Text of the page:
The key to the motion of a spring is the circle.
Here is a depiction of a perfect circle. I should say a projection of a perfect circle in the Platonistic tradition.
[This circle is just a bunch of pixels which through whatever device you are using to watch this blog affect your eyes and then your brain. And I told you it was a perfect circle. And voilà! You are seeing an illusion of a perfect circle through a projection.]
The radius of this circle can be of any value because you can scale the circle as much as you like. Shrink it, expand it, and rotate it, whatever. It will still be depicting a perfect circle.
The circle realizes a finite infinity.
Many non-monotheistic religions/philosophies realized this.
Time is circular for these religions. But some circles sometimes have a direction unlike the perfect circle.
Zen Buddhism. The circle is not complete: the deliberate unfinished stroke gives it a sense of time through the brush: clockwise in this case. This is a Western interpretation. Zen is more complicated or simpler. I do not know.
Viking Art. It is beautiful and intertwined and it is circular. The tree breaks the symmetry, time is eternal but it is not rotation-symmetrical. But wow is it complex and simple at the same time.
Ying and yang. Yeah I know it is such a cliché. But here it is anyway. It shows Asian elegance and minimalism at its best. No rotational symmetry, but no sense of a direction of time.
And my favorite depiction of circular time is the Ouroboros.
Also known in common parlance as the “snake that eats itself.”
This concept of self-cannibalism is interesting as it combines the eternal with mortality: a contradiction. But it is a powerful symbol. I saw it on many graves ranging from le cimetière de Montparnasse in Paris, France to the cemetery at the end of Nevsky Prospekt in St. Petersburg, Russia.
First of all notice that the mathematically perfect circle does not have a notion of orientation. Yeah that is the first picture I showed you. Rotate the circle and it will look exactly the same. Not so with the religious depictions. If you rotate the picture it will look different. This is a key insight to some paper I wrote with Ryan Schmidt called “On the Velocity of an Implicit Surface.”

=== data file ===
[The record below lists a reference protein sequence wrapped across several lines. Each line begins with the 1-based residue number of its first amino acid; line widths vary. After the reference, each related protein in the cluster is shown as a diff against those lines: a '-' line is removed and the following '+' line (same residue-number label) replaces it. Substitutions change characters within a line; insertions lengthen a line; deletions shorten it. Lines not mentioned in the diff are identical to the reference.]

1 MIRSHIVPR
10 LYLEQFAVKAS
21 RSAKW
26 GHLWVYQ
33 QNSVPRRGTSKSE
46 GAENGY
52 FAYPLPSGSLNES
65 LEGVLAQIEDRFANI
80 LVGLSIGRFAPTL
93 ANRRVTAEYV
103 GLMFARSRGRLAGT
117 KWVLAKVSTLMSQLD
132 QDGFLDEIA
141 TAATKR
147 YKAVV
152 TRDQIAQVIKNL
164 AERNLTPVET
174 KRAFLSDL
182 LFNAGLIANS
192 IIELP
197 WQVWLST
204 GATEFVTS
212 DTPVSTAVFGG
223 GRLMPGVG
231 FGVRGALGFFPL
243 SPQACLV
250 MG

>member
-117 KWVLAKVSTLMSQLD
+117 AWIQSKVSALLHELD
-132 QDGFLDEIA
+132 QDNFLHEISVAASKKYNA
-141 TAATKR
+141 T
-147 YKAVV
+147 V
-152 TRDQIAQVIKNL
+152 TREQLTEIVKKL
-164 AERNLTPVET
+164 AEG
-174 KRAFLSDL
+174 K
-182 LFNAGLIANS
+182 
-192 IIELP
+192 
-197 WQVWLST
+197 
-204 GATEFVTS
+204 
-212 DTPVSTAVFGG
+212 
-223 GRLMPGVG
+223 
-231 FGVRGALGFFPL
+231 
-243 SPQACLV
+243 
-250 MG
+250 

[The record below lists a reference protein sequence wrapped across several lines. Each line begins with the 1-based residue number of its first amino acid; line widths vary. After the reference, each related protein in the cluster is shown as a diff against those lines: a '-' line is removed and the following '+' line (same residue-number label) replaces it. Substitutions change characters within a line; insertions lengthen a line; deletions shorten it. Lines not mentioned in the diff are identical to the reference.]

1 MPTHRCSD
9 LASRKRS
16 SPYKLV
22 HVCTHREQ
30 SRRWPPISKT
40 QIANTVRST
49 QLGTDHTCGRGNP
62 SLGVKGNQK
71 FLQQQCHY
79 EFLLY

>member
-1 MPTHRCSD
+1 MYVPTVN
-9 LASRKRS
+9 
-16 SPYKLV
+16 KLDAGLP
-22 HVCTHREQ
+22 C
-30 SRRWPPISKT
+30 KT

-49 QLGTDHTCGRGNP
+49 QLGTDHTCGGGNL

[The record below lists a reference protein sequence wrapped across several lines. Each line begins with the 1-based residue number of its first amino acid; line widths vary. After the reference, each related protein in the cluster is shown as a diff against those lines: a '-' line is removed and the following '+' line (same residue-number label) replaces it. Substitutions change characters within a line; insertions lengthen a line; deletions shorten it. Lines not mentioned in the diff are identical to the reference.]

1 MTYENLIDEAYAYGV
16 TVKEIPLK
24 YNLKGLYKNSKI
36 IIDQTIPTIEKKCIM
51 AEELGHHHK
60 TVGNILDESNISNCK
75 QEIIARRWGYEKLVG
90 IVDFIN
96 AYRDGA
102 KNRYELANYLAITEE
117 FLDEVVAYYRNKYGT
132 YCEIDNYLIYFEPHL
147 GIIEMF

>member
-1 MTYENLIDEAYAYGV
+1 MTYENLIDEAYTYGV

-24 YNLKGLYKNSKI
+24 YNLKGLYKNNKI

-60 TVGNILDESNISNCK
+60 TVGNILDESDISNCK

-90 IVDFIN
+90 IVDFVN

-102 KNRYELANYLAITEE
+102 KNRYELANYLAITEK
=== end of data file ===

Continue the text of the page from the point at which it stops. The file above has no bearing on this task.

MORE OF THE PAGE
A simple one-dimensional ideal spring that oscillates forever can be represented by a circle as well. This is a mathematical fiction as we ignore damping, friction, gravity, drag, etc. But mathematical fictions can be important to get a grasp on real problems.
To realize this we work in the fancy mathematical world named phase space.
Here is how it works.
When you watch a spring oscillating you see its motion in a one dimensional space: just something moving back and forth on a line. But a spring also has a velocity. Because the spring is one dimensional the velocity is also one dimensional. But the velocity changes over time along with the position.
The change that affects the change affects the changes in position.
That sounds weird. But it is still good old Newton Dynamics.
A spring has a rest state where it does not move: boring. Now stretch it or compress and it will oscillate in a dynamic way, forever.
Phase space to the rescue.
What is phase space? In this case you go from a one-dimensional space to a two-dimensional space where both displacement (horizontal) and velocity (vertical) are depicted in a plane.
Here is a depiction of a one dimensional spring and the corresponding circle in phase space.
It is a portrait of the dynamics: a phase portrait.
Art meets science and science meets art.
I first researched this problem to simulate cloth. You can look up the details in my paper entitled: “Nucleus: Towards a Unified Dynamics Solver for Computer Graphics.”
Why study simple problems before moving onto much more complicated problems?
I think it is a good strategy. Focus on the simple cases first and get an intuition. Once you figure it out move on to the complex. If you cannot figure it out: give the problem to a smarter person or if you are even smarter explain why it cannot be solved. That will save a lot of people a lot of time.
This strategy has worked for me.
Nucleus is implemented in MAYA™ Autodesk™ to simulate cloth, ropes and particles all interacting.
Nucleus has been used in Hollywood blockbusters like Avatar. A lot of production houses use it for specific shots. However, all the cloth in the Tintin movie was done with Nucleus.
In math speak: a second order ODE has been turned into a first order ODE by adding one dimension.
This is only one piece of the cloth-puzzle.
Collisions are by far the hardest part (including self-collisions).
But that will be a topic for a future blog.
From graves to blockbuster Hollywood movies.
(That should have been the title of this blog. But it is more appropriate as an epitaph.)